; by every wind of doctrine, are never able to come to the knowledge of the truth, or to attain any fixed or steady principles with regard to religion. In like manner do these men, by the recital of trifing and unmeaning anecdotes, by an exaggerated relation of the experiences of themselves and others, and suppofed miraculous interpositions, and by false pretensions to miracles, of various and extraordinary kinds, at length win over to their own extravagant tenets a manifold variety of deluded converts, who, after their own lufis, have heaped to themselves teachers, having itching ears.

To these ignorant leaders of classes may be justly applied the epithet of “blind guides ;they are, indeed, blind leaders of the blind; and we fully agree with Mr. B. that if the blind thus lead the blind, they both muft, inevitably fall into the ditch : and to these unauthorised and uncommissioned teachers, we would strongly


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recommend, in future, an attentive consideration of the following texts :--" Let every man abide in the same calling wherein he is called :” the meaning of which is, let every one remain in that state, profession, or circumstance of life, in which he was educated and brought up, and in which various opportunities occur for him to evince the fincerity of his faith, by shewing that " in whatever state he is, he hath learned therewith to be content;" and "living soberly, righteously, and godly, in this present world,” let him allo fudy therein to be quiet, and to do his own business, working with his hands the thing which is good. Phil. iv, 11. Tit. ii. 12. I Theff. iv. ii. Ephef. iv. 28.

There is another circumstance, of which we think it our duty at this juncture to remind Mr. B. as it is possible he may, THROUGH INADVERTENCE, have overlooked it in his present Vindication ; that is, in his recapitulation of the duties attached to class leaders, he hath evidently for born to mention what we muft ever deem a most essential one, inasmuch as the prosperous or: declining state of the funds of the whole society principally depends upon the due performance of it. In the General Rules, published in 1798, the leaders of classes are directed

to receive what each person is willing to give for the support of the Gospel; to pay the stewards what they have received of their feveral classes; and to Mew their account of what each person bath contributed.On the individual exertions of these leaders much, therefore, depends; and great care, no doubt, is taken, in the selection of this description of officers, that they are duly qualified, and have Gifts proper for the work. What is to be understood by the word Gifts, we are really at a loss to comprehend ; but we conceive that the GIFT of enticing words wherewith they may beguile their heaters, and by which the cunning craftiness of men who lie in wait to deceive, is wont frequently to impose upon others, will here be found to be of no little service : and from this consideration we are enabled, in some measure, to account for the unrelenting violence with which they calumniate the Clergy, and revile the Establishment.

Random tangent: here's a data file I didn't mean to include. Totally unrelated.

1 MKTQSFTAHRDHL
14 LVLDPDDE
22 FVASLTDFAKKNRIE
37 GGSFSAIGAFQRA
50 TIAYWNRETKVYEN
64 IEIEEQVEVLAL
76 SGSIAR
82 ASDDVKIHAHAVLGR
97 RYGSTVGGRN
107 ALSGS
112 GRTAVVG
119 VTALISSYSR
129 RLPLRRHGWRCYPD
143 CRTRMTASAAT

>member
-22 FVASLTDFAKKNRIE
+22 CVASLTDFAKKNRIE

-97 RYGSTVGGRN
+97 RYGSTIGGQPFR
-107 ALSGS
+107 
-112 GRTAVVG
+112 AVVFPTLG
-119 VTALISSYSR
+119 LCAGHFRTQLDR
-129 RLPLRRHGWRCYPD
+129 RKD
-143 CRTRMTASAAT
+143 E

As the Author of the Vindication has undertaken to justify the conduct of these men, from a particular paffage in the third Epistle of St. John, we would observe thereon, that the words of the Apostle afford no fanction, no pretext whatever, for the inquisitorial usurpation of these men over the minds and consciences of the members of their respective claffes. This Epistle is by no means to be considered as a catholic one ; it is addressed to a private individual, who was the esteemed friend of the Apostle ; and the language adopted in the second verse is merely expreffive of the benevolent wishes of the writer to


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his beloved Gaiùs, that in bodily health, and in all his worldly concerus, he might, under the divine blessing, be made to succeed and prosper, even as his soul had been made to prosper, by the knowledge of the Gospel, and the influence which its enJivening truths had already had upon his life and conversation. The verb Eundokan, we consider in this passage, as having a sig, nification fimilar to that of the Hebrew verb in the conjugation Hiphil.

We have been thus copious in disculling the subject of the class meetings, because here Mr. B. seems to rest the chief part of his defence, and priding himself on the supposed ignorance of the reporters, as to the manner in which those meetings have been conducted in the country, he considers himself as flanding upon vantage ground, and from thence, with a fl

percilious confidence, he bids defiance to his adversaries. But es' enough, we trust, has now been said to convince our readers,